20th October 2020

Punter Southall revives multi-employer concept in consolidator

Featured in Pensions Expert.

As consolidation offers multiply in the defined benefit market and superfunds wait for their first transactions, Punter Southall is proposing a revival of the multi-employer concept for smaller schemes, which could bring their sponsors savings of 80 per cent.

Stoneport, a consolidation vehicle for DB schemes in the UK with fewer than 1,000 members, was launched on Tuesday with the goal of targeting running cost, investment management and end-game efficiencies, as well as improving governance standards for these schemes.

In its initial phase, the consolidation vehicle will be set up as a DB master trust, taking on board the different schemes. Once scale is achieved — it aims for 100 pension funds by the end of 2022 — the “walls will collapse” and it will become a multi-employer scheme, explained Richard Jones, chief executive at Stoneport.

He told Pensions Expert: “Instead of doing 100 valuations, we do one; rather than doing 100 service accounts, we do one; rather than having 100 trustee meetings, we only have one.

“That is transformational to the cost base, it takes it from 20 per cent [in savings at a master trust] to 80 per cent.”

According to calculations from Punter Southall using real examples, a scheme with 50 members would have a running cost saving over Stoneport’s lifetime of £1.3m, while a pension fund with 627 members would save £9.1m.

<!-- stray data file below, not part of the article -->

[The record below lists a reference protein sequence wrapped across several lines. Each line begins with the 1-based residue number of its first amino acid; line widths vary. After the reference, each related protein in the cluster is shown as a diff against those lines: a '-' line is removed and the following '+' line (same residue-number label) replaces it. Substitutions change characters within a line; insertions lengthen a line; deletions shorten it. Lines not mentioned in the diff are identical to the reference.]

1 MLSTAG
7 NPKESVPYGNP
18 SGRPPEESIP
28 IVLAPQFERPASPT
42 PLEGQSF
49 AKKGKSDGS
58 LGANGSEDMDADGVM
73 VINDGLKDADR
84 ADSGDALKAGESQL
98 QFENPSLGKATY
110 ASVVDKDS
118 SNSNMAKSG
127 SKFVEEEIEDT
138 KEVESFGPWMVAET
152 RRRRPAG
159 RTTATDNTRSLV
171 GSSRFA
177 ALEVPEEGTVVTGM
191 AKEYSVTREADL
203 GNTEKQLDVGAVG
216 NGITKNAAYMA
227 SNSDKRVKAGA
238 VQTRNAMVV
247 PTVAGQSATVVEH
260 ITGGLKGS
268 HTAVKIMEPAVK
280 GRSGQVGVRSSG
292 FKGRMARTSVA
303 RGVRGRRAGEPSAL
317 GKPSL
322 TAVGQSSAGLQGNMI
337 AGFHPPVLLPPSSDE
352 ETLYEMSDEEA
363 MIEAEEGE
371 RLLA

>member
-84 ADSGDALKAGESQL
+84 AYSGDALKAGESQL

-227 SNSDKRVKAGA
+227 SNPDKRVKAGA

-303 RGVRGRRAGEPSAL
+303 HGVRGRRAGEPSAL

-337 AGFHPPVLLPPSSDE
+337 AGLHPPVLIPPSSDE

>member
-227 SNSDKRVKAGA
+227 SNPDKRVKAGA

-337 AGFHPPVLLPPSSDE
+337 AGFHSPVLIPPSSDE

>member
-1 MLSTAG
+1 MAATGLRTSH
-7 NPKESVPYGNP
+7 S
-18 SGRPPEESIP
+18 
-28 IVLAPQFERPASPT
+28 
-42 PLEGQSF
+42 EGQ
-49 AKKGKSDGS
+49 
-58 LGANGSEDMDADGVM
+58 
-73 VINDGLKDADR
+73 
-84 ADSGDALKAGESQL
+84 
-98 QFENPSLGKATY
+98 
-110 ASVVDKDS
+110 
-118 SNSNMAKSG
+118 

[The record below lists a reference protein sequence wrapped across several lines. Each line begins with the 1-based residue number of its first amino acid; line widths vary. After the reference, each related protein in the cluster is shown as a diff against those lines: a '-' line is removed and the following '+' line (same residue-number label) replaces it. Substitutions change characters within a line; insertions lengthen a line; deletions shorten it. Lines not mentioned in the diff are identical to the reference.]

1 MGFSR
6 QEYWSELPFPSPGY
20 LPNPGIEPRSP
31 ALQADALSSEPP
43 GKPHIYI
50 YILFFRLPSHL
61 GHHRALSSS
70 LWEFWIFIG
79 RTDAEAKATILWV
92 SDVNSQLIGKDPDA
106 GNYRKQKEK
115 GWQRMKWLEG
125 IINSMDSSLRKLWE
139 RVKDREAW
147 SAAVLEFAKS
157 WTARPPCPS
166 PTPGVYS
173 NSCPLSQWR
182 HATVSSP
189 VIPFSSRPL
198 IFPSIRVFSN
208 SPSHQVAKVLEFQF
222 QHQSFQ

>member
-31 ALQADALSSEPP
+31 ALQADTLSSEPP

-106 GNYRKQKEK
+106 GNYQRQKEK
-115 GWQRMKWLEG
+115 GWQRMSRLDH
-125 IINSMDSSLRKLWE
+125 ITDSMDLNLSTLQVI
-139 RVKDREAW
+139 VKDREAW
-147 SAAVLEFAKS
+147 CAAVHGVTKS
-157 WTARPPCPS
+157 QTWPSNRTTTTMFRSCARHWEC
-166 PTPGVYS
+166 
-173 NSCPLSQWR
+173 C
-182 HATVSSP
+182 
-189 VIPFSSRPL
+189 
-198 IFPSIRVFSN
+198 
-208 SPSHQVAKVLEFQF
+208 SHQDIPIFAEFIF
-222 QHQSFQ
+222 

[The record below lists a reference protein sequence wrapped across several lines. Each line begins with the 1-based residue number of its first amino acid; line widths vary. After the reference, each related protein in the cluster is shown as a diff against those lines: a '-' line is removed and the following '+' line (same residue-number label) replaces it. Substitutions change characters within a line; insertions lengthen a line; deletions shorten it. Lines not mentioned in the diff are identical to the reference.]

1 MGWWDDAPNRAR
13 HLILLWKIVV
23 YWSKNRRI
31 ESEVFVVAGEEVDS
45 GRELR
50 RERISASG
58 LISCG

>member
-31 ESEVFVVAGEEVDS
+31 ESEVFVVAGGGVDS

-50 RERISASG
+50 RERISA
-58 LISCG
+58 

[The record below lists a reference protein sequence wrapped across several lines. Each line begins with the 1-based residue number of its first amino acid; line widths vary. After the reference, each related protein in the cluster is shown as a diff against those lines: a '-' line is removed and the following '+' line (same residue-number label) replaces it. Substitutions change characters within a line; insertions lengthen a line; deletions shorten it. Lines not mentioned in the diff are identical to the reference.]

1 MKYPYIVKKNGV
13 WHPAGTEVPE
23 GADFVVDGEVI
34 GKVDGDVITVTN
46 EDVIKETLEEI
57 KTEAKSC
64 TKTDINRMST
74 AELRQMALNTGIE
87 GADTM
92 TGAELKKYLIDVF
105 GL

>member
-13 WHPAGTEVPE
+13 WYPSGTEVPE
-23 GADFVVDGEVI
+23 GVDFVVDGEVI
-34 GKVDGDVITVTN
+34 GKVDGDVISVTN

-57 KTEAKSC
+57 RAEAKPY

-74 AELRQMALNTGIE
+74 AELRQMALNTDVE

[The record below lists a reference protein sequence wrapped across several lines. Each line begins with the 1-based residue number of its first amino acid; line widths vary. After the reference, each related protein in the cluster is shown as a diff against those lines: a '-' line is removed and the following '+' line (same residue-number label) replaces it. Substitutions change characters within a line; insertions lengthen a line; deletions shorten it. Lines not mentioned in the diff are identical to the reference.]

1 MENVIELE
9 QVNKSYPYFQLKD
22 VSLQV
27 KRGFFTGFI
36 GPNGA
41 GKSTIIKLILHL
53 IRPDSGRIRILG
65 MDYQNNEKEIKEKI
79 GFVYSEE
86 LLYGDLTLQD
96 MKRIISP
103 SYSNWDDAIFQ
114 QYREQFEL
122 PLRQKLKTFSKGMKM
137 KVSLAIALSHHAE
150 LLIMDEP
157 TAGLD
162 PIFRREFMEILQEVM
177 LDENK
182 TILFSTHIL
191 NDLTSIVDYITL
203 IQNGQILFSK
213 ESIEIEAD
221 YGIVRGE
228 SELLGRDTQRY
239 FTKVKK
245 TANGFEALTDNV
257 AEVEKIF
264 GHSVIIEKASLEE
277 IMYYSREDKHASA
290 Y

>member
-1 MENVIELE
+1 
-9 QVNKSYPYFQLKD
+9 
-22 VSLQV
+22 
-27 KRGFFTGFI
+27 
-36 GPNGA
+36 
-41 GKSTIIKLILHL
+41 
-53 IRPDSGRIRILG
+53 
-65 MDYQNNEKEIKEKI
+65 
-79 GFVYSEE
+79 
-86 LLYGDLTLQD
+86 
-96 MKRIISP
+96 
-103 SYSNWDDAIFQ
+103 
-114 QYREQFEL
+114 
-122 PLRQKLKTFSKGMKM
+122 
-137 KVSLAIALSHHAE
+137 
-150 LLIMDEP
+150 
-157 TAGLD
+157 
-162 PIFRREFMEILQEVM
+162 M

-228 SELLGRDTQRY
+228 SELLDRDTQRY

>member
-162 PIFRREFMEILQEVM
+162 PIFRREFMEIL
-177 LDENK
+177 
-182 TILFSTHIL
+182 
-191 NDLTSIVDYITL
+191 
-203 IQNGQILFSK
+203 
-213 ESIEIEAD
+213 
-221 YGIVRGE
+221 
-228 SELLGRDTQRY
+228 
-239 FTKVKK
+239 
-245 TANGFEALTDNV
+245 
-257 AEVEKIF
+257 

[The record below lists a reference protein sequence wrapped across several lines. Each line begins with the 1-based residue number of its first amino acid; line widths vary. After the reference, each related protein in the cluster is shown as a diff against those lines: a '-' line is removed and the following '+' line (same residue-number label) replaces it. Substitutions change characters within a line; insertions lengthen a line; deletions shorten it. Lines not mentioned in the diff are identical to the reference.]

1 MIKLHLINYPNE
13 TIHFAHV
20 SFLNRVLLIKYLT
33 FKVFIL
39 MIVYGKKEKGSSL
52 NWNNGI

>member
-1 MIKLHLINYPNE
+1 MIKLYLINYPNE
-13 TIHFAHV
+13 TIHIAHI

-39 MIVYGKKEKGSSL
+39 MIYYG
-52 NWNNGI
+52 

This is due to the fact that along with increased legislative pressures and a lack of scale to run efficiently, small schemes end up shouldering running costs of more than £1,000 a member each year, which compares to less than £100 for the largest schemes.

The end goal is for the scheme to go to buy-out by 2045.

This solution is for a sponsor that wants to take their time and pay off their pension scheme over a period of time, not people that want to settle it straight away. Richard Jones, Stoneport

Punter Southall’s own DB scheme is the first to join the new consolidator, which has actuarial, administration and investment advisory services provided by Barnett Waddingham.

The risks of a multi-employer scheme

With multi-employer pension schemes besieged by issues with section 75 debt in the past few years — such as the Plumbing and Mechanical Services Industry Pension Scheme’s long-running debacle that is threatening to bankrupt plumbers — Stoneport will have a series of protections for employers built into the system, said Mr Jones.

Section 75 of the Pensions Act 1995 refers to the debt payable by an employer that ceases to participate in a DB scheme. The debt reflects the cost of buying out an employer’s portion of scheme liabilities.

In multi-employer DB schemes, this debt is supposed to stop sponsors from walking away from underfunded pensioner promises. But with the end of active membership triggering the debt, the legislation has left some employers unable to tackle their mounting pensions problem, and in extreme cases left a ‘last man standing’ responsible for the liabilities of an entire scheme.

“As we put our own scheme in here, and we are one of the [sponsoring] employers, we are very keen” on having safety measures, Mr Jones noted.